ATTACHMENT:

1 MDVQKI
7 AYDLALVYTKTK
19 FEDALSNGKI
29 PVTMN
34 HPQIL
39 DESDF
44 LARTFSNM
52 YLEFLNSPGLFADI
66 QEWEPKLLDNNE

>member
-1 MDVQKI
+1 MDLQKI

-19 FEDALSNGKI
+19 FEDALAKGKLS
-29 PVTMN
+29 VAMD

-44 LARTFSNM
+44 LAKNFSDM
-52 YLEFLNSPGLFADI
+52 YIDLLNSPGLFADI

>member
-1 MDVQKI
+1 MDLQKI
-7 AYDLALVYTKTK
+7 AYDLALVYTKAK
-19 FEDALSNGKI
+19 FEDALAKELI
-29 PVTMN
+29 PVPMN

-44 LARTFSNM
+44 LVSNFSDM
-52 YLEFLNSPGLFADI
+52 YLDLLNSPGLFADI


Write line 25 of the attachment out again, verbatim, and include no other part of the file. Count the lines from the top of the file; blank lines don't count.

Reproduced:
+7 AYDLALVYTKAK